If smell scientists have learned anything in the recent renaissance, it’s not to underestimate how much, or how intimately, the chemical senses intertwine with the rest of the brain. While what we see must pass through various parts of the brain before it reaches our centers for memory or emotion, smell has a nearly direct pathway. “They’re built together,” Datta said of the brain and the chemical world that it perceives. “They’re meant to function as a unit.”
It’s common to lose smell acuity as you age. Nearly one in five Americans over 40 reports a changed sense of smell; one in eight has a measurable olfactory dysfunction; one in 15 experiences phantom odors. Before Covid, an estimated 3 percent of Americans had little or no smell at all.
We don’t have good data on how many people are born without a sense of smell, though the National Institutes of Health estimates that it may be one in 10,000. We also don’t know how to cure congenital anosmia; which parts of the olfactory system usually fail to work; or how the condition interacts with things like genetics, chemical signaling, memory or neural diseases. “That,” Sobel, of the Weizmann Institute, told me, “is kind of pathetic.”
As the science of smell has expanded, researchers have learned that olfaction, far from being an unimportant sideshow, is interlaced with many diseases that concern us deeply. Smell loss is an early warning sign of neural diseases like Alzheimer’s, Parkinson’s and schizophrenia, which is also strongly associated with parosmia and phantosmia. People with depression have decreased olfaction and smaller olfactory bulbs on average, and the size decreases according to the severity of the depression. Children with autism have different automatic sniff reactions than those who are neurotypical, and they use more parts of their brains to process odors. They can also follow social cues better if they can smell a mother’s odor, even if she isn’t present.
Olfaction is also bound up, in ways that we’re only beginning to understand, with our immune systems. Both, after all, depend on the body’s ability to recognize and respond to chemicals in the environment, and some immune cells even depend on olfactory receptors to respond to invaders. (In fact, there are olfactory and taste sensory receptors scattered throughout the body: in the kidneys, the small intestine, the lungs, the stomach. They seem to be “smelling” and “tasting” their surroundings to alert tissues when there are pathogens or other dangers nearby.) A wide spectrum of autoimmune or immune-mediated diseases, from multiple sclerosis to rheumatoid arthritis to lupus to recurrent pregnancy loss, are associated with smell loss or irregularity. Richard Doty, a pioneering smell researcher at the University of Pennsylvania, told me that the link is so strong that he has sometimes wondered if it’s a sign that some of these diseases might have undiscovered viral causes. There are also unexplored links to the thyroid and hormones. Untold questions are still waiting for answers, wrote the authors of a 2013 meta-analysis: “The different connections between smell and autoimmunity, genes and hormones may suggest that this is another tessera of a mosaic which is waiting the answer of Oedipus.”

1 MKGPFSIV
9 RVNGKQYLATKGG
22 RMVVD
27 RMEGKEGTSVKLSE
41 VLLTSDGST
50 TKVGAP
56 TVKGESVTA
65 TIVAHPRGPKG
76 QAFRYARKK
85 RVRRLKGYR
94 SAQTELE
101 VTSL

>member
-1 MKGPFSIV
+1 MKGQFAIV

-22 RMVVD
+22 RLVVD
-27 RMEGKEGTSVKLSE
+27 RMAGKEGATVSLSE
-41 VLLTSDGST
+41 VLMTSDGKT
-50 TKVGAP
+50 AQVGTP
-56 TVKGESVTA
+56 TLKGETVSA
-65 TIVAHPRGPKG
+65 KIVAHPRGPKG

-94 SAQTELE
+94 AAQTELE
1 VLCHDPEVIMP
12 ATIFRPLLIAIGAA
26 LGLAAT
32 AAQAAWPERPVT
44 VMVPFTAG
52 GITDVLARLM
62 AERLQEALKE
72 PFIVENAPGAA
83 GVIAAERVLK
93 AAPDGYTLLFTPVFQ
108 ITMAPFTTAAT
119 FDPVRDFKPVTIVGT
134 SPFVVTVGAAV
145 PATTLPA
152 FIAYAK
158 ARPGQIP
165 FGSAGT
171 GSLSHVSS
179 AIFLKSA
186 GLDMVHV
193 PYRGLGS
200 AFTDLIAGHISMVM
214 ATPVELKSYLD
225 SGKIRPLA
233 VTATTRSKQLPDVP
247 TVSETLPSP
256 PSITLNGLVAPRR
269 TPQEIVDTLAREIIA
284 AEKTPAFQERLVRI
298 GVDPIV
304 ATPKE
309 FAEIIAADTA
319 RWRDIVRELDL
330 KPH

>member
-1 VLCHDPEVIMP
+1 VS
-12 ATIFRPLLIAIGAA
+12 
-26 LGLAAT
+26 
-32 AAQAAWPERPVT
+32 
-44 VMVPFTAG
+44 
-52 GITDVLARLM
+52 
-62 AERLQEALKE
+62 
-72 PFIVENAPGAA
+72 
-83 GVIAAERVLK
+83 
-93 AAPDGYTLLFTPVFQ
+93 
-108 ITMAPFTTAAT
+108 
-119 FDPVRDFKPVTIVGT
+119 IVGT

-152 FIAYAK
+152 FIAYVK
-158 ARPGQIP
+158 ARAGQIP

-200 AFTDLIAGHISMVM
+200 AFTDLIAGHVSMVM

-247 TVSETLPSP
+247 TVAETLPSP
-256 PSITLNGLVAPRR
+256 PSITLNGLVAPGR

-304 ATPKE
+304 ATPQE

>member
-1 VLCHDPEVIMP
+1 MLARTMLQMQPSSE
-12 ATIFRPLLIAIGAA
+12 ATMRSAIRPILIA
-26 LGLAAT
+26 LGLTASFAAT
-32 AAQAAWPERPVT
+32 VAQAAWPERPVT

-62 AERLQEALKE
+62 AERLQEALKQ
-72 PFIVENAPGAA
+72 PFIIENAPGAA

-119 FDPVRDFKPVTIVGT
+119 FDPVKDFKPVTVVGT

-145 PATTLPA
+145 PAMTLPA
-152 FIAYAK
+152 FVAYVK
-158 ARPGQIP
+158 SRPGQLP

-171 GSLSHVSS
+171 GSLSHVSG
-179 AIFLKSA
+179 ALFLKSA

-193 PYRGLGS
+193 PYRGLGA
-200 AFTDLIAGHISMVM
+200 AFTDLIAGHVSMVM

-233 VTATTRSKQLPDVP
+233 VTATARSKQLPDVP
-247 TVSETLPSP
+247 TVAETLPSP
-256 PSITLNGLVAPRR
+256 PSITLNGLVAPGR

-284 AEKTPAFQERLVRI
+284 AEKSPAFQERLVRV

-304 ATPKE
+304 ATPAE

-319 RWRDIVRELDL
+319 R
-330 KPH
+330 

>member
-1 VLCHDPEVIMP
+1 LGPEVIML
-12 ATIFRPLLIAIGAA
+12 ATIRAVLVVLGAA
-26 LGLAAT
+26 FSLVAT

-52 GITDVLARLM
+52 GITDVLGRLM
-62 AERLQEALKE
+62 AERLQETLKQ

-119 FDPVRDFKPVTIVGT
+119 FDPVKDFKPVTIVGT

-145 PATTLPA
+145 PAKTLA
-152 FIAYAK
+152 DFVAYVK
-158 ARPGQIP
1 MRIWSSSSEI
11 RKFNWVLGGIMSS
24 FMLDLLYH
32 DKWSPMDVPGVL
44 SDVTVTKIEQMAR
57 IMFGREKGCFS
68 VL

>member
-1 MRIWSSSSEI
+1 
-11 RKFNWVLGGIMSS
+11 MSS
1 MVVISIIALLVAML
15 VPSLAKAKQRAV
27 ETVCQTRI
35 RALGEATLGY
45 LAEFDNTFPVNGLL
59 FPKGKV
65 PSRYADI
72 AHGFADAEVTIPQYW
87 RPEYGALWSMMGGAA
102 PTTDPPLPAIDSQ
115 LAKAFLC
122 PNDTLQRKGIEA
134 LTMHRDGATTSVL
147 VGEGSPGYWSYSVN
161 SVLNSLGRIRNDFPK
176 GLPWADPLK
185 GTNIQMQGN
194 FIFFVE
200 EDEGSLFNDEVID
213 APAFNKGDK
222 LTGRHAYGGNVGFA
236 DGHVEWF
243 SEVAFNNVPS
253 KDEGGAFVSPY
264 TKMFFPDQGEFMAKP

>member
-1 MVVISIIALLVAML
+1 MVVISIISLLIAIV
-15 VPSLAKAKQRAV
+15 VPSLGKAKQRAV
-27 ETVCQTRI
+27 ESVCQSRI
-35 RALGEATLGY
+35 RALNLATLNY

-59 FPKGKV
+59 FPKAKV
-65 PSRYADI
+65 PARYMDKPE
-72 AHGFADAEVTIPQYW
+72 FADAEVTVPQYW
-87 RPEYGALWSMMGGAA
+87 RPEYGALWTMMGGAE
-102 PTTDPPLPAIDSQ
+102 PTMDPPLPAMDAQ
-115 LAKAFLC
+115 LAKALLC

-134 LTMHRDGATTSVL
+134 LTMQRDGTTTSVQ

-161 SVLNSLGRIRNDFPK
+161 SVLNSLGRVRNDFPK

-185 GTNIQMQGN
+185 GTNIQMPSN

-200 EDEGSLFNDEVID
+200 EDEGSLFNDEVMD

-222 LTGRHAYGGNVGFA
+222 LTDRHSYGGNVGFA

“We used to think,” said Dalton, the experimental psychologist, “that the chemical senses were the poor orphan or poor cousins” of the sensory world. Lately, though, smell scientists more often refer to olfaction as the Cinderella sense: one that is perceived completely differently once you stop ignoring and disparaging it.
So why are we so convinced that humans are bad smellers? Many scientists believe that it comes down to how intensely personal our experience of smell is, how difficult it is to share it with others. Research shows that people are much better at differentiating among different smells than correctly identifying a single one — a problem I heard researchers call the “fuzziness” of smell, the “tip of the nose” feeling we get when we encounter something familiar that we can’t quite name. We may not be bad at smelling, but we are bad at putting what we smell into words. (Kant again: “Smell does not allow itself to be described, but only compared through similarity with another sense.”) With vision, we have a concrete vocabulary to lean on: red or blue, dark or bright. (As I was writing this, I noticed how much I, and the people I interviewed, relied on visual metaphors — smell is overlooked, the world loses color — even when discussing a distinct sense.) Even if we’re perceiving a color differently from the way someone else is — which is, in fact, pretty often the case — we still have a shared language that we can all lean on to discuss it. With smell, we find ourselves flailing.